Also let us know .... are you on city water or well in Auburn?
 

OTPirate

Admin
In The Industry
Oct 2, 2013
1,345
Creedmoor, NC
You can try using the CYA standard R-7065 by Taylor. It is basically "pool water" manufactured with a set CYA of 50 ppm. So, you use the standard like it is pool water and you are able to test your reagent and/or your testing methods.
 

dcrowdus

Member
Mar 24, 2017
20
Auburn, AL
City water. I'm actually a civil engineer for the city here, so I can touch base with the water engineer and get some info on their numbers. When my initial CYA readings were close to 100, I did do the diluted test and confirmed that it was right about 100 and not higher.

I'll test again using the method above and try to stick to that method. The only problem I had with that before was needing the info on days that weren't sunny.

Our city does some pretty accurate rainfall measurements with gages spread across the city. I may get that info and crunch some numbers on on the amount of rain we have gotten over the past 5 weeks or so, then run some evaporation calcs and backflow discharge estimates. It will be approximate in nature, but I'm curious how much water I have inadvertently replaced since my initial measurements.

Thanks for the response.

One more thing, will FC 12 affect my pH readings? I had around 7.8 pH last week and added some acid. This week it is clearly 8 (or higher? does it stay red8 even if its off the scale?). We got a lot of rain the past week, so maybe that's why.... or the FC is making it inaccurate... or both. So many variables!

- - - Updated - - -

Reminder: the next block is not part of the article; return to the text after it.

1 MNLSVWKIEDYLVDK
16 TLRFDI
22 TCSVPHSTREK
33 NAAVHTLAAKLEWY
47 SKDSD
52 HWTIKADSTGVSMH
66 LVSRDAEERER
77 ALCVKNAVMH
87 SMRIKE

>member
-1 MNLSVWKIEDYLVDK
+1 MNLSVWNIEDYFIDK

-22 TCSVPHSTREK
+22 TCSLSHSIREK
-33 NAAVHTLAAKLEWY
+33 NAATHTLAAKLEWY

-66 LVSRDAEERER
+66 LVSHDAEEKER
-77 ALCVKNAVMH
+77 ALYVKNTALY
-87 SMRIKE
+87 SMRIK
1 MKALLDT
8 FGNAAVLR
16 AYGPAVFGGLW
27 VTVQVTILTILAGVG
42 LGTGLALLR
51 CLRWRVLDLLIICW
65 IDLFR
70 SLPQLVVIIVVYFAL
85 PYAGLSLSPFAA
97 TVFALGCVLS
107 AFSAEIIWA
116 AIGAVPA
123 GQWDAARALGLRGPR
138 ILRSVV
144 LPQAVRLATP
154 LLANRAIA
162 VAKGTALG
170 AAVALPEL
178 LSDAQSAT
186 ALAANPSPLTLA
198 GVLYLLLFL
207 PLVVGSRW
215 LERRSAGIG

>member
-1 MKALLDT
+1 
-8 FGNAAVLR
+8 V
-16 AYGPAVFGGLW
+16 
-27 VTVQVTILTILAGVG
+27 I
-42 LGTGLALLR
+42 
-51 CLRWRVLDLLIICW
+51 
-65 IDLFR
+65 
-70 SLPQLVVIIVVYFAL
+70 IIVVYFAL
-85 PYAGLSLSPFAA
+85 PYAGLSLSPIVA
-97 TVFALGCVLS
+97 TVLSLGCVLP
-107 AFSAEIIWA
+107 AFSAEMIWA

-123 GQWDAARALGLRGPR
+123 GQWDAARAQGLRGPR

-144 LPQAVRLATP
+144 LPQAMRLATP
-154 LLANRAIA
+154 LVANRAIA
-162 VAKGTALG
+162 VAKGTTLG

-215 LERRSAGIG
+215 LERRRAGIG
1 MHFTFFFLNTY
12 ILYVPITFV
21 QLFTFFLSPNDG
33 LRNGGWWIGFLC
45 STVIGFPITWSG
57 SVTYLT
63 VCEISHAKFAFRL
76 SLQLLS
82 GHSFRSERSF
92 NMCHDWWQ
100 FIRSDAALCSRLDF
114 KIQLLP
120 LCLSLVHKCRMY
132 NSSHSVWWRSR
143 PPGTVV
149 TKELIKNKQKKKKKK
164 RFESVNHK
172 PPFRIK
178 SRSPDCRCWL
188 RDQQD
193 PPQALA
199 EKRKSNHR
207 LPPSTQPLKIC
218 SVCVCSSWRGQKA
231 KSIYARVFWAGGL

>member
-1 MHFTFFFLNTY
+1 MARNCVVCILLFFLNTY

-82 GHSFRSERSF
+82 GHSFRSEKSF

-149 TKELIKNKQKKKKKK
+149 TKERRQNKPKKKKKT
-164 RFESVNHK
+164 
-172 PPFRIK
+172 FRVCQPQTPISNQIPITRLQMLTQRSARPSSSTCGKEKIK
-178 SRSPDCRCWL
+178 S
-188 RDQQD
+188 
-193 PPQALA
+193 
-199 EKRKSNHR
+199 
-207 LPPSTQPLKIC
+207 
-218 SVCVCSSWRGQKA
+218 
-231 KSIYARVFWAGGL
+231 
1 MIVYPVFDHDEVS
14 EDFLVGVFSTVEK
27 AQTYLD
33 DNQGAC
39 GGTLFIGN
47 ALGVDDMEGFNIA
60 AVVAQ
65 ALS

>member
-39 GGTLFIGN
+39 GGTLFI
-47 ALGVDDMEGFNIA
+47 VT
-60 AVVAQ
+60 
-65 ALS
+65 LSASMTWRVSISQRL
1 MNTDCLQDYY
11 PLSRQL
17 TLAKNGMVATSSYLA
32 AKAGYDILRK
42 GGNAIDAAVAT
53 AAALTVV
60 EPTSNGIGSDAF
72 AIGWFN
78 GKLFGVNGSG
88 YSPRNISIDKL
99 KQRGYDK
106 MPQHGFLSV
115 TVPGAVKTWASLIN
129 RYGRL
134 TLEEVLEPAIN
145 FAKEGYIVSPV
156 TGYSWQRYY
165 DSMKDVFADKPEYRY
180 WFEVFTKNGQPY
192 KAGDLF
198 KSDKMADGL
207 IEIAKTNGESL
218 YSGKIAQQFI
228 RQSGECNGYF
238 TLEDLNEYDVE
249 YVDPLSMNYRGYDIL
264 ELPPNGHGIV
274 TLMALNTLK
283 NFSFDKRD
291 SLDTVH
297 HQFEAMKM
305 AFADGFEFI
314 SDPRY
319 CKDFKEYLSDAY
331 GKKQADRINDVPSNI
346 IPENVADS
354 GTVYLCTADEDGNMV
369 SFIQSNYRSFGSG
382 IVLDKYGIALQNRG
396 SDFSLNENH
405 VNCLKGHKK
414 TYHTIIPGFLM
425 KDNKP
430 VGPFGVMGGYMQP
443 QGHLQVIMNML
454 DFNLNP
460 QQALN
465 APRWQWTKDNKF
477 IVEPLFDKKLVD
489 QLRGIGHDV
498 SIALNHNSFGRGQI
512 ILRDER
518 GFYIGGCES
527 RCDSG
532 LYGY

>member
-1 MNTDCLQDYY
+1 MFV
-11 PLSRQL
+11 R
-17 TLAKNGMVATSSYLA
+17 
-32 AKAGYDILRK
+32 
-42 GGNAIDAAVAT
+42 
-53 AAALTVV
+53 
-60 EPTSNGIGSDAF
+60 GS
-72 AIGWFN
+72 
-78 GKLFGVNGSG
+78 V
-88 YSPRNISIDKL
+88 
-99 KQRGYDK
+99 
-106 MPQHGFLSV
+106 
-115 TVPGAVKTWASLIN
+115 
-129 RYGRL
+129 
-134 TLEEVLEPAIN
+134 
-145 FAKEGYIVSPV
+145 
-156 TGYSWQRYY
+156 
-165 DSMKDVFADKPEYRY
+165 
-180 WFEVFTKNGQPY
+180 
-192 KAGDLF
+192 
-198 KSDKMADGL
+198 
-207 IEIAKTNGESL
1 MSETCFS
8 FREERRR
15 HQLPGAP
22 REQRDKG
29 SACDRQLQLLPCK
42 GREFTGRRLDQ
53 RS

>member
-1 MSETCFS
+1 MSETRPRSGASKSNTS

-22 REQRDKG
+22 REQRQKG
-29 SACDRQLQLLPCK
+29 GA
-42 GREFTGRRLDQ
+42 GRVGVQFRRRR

You can try using the CYA standard R-7065 by Taylor. It is basically "pool water" manufactured with a set CYA of 50 ppm. So, you use the standard like it is pool water and you are able to test your reagent and/or your testing methods.
That's pretty cool. I will try that. I would love to "calibrate" my testing method.

Thanks for the info!
 

Texas Splash

Mod Squad
TFP Expert
LifeTime Supporter
One more thing, will FC 12 affect my pH readings?
It sure will. When FC is over 10, it tends to skew the pH and make it higher. That of course is one of the drawbacks of having a high CYA that requires a high FC level. Also remember that evaporation in itself will not lower CYA. Of course numerous backwashes and water replacement will over time. Definitely make sure it's a bright sunny day when you do the re-test on the CYA. It makes a big difference when looking down into the viewing tube at the black dot. Have a nice day.
 

dcrowdus

Member
Mar 24, 2017
20
Auburn, AL
Yea, I didn't necessarily mean evaporation directly. But trying to determine how much total water loss I have had (evaporation and backwash). Then I can assume that much water with 0 CYA was added back (rain+hose) and estimate how much it has been diluted over the past 5 weeks or so.

UNLESS, evaporation only removes water and not CYA, causing an increase in CYA ppm??? In that case I guess when I add back the same about of fresh water, the CYA ppm would be right back to where it was before evaporation. Does anyone know if the CY acid evaporates with the water, or does it leave it behind?
 

dcrowdus

Member
Mar 24, 2017
20
Auburn, AL
Okay, thanks for the info once again. I feel like I will never know everything there is to know about pool chemistry. Of course that wouldn't be any fun anyway.